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TJ Mayes - "When Love Comes Down"

’50s era rock ’n’ roll had been long overdue for a rebirth. Thankfully, the stockpile of capable luminaries has not been in short supply over the past few years. 

07/23/2014 | Comments 0

Boare - "playdatshit"

The world is in the midst of an electronic music renaissance, and you find most of this boon of producers laying claim to the club-friendly, bass-dropping variety, holing up in the the free-flowing world of hip-hop beatmaking or pitching their tent on the out-there, boundary-pushing EDM camp.
07/23/2014 | Comments 0

Broncho - "Class Historian"

Broncho has never been hurting in the hook department. The success of the trio’s 2011 debut, Can’t Get Past the Lips, was predicated mostly on its ability to marry melodies with kinetic guitar riffs and anarchic energy. Yet we’ve heard nothing to the degree of pure pop catchiness on display in “Class Historian,” the new single from Broncho’s upcoming sophomore album, Just Enough Hip to Be Woman.
07/23/2014 | Comments 0

Manmade Objects - Monuments

No one wants to be forgotten; everyone wants some sort of legacy, a mark they leave behind as they exit this life for whatever lies beyond.

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07/15/2014 | Comments 0

Admirals - Amidst the Blue

Sometimes it helps to not be very good.

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07/09/2014 | Comments 0
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Music
 

Taking aim


Its members may keep falling, but Handguns keeps shooting its brand of pop punk to targeted audiences.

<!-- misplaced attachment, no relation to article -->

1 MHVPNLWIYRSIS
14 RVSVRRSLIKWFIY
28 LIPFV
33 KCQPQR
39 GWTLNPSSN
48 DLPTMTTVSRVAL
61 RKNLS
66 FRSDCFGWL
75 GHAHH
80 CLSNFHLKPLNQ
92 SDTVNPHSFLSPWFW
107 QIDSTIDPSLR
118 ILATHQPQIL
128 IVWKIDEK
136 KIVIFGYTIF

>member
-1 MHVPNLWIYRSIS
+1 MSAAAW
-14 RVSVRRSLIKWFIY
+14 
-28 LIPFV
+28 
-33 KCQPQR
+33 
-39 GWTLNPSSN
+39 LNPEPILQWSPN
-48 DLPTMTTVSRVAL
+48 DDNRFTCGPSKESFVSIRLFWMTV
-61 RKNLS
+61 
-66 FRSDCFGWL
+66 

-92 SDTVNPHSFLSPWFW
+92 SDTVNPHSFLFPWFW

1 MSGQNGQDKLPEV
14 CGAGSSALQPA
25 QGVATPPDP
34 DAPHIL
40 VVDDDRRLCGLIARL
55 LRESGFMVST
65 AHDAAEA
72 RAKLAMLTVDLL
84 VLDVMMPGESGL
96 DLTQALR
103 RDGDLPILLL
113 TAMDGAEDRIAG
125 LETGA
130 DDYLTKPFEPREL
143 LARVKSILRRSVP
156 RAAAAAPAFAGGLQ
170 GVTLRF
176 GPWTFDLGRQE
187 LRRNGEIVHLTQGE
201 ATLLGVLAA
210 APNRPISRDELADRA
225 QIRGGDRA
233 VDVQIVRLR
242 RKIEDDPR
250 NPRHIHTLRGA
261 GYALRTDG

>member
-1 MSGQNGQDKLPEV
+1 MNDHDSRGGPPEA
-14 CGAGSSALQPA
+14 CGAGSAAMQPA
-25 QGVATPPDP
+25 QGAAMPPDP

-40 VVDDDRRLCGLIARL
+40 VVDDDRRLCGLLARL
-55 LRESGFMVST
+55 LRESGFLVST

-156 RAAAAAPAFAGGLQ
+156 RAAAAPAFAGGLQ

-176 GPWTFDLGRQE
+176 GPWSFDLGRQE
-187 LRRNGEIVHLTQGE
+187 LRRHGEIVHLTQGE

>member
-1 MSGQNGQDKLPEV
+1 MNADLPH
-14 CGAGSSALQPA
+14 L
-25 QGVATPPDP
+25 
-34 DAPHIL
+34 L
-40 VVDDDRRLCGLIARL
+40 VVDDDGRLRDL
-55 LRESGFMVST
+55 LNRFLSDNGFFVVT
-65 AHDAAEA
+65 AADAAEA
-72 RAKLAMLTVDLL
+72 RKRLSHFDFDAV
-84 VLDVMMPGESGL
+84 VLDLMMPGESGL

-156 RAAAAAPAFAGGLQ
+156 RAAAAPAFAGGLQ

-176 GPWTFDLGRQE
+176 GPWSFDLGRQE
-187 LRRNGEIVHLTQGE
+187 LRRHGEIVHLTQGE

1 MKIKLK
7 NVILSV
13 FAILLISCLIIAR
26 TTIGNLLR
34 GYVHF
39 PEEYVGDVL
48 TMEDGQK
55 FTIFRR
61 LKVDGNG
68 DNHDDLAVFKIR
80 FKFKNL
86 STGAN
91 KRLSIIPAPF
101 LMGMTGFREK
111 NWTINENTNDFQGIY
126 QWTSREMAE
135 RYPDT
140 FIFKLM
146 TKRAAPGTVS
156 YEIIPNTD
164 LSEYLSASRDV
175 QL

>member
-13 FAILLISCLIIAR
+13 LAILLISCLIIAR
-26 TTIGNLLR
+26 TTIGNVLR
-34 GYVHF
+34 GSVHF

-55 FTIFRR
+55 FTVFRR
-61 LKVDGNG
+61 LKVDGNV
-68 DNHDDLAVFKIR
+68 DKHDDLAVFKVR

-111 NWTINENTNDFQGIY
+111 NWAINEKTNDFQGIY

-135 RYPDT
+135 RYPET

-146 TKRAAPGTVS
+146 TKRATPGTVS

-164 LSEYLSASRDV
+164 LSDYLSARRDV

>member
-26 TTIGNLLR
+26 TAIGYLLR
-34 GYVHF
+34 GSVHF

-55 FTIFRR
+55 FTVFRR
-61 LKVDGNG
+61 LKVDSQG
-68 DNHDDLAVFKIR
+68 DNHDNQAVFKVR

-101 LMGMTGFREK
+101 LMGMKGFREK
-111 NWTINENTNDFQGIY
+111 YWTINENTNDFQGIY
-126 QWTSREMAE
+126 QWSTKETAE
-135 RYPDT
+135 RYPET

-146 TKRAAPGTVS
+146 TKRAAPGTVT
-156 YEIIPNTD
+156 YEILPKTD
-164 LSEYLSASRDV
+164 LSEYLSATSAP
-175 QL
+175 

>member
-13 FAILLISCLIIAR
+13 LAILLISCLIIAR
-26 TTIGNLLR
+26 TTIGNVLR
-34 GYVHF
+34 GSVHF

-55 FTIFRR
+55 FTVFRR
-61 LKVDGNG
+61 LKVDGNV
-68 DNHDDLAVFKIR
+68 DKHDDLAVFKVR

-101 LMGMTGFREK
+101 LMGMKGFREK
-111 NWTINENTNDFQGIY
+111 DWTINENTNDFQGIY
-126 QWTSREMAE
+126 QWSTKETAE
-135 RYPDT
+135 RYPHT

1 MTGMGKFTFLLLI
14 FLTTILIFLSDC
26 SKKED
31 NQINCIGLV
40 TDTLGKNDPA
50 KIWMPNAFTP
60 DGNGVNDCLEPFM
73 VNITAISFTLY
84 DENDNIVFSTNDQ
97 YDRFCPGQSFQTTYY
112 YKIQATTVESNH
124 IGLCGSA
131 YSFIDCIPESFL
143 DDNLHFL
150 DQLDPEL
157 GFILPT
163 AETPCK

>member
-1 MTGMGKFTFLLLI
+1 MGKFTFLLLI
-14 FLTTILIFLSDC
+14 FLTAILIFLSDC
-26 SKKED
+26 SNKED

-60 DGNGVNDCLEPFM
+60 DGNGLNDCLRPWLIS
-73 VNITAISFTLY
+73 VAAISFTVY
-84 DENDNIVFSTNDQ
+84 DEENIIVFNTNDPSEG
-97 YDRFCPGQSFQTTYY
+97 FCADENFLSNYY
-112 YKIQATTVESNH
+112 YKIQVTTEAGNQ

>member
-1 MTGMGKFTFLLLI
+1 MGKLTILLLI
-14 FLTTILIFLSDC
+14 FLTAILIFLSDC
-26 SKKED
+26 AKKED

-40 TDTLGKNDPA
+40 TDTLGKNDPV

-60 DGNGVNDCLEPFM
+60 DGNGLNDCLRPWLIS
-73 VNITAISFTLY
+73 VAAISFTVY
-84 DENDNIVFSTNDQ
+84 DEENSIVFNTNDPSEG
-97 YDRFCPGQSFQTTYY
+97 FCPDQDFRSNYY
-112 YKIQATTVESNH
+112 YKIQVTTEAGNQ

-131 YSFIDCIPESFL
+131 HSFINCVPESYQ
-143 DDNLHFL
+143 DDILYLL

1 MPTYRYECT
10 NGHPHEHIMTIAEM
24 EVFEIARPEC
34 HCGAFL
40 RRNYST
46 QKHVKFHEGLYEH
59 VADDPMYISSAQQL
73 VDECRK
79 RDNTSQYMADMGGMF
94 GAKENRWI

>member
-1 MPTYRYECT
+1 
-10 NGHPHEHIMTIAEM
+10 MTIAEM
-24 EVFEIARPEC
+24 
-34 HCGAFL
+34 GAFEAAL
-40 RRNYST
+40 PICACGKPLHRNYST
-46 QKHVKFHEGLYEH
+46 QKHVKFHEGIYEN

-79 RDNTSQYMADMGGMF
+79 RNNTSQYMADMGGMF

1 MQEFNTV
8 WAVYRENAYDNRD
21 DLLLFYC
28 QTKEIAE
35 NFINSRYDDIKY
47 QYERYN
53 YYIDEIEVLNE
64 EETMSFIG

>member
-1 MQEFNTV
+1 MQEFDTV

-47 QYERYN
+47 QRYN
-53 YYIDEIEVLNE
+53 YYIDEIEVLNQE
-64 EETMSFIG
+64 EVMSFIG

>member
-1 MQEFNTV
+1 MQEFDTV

Joshua Boydston August 17th, 2011

Handguns with The American Scene
6 p.m. Friday
Brass Bell Studios
2500 N.W. 33rd
facebook.com/brassbellstudios
361-3481
$8

To say this has been a trying summer for Pennsylvania punk band Handguns would be an understatement.

“Touring has been total hell,” said founder and guitarist Jake Langley. “My singer quit, our drummer quit, we got a new drummer, he quit, and somehow, we are still here. I don’t know. We have had to find a singer, three new drummers and a new van, but we’ve gotten by.”

For all the behind-the-scenes disasters, the shows themselves have gone quite well, thanks. The group, whose take on pop-flavored punk falls somewhere between Taking Back Sunday and New Found Glory, has found itself in between road stints and dates on the Warped Tour, the Holy Grail for bands of this sort.

That’s the most Langley could have hoped for when he quit his day job to start Handguns in 2008.

“The job I got just made me miserable. It all came to a head, and I knew I couldn’t do that job shit anymore,” he said. “I knew I had to do this.”

It was never a matter of not wanting to work hard. Langley puts in long hours to ensure progress; despite numerous lineup changes even before this tumultuous summer, Handguns has managed to put out two, seven-song EPs in as many years between relentless tour schedules. At least the writing part came easy.

Somehow, we are still here.
—Jake Langley

“Bands who wait five years between recordings, that’s annoying,” Langley said. “Maybe it’ll be harder when we record a full-length, but we’ve never had no ideas; it hasn’t happened yet.”

Handguns are hesitant to try and take advantage of each passing hot sound of the moment to speed its advancement. Arguably, its brand of pop punk saw its heyday nearly a decade ago, but equal parts nostalgia and fondness keep them plugging away at it.

“Trends are going to come and go,” Langley said. “As long as you are playing what you want to play, people will recognize.”

The group seems resilient in its fight for survival, come hell or high water.

“For me, this is the only thing I’m good at, even kind of good at,” Langley said. “I’m sure at some point, I’ll be done with this and start selling fireworks out of a shed on the side of the road in Nebraska, but for now, I’ve got this. Going home is never in my mind. It’s keep going. It’s always keep going.”

 
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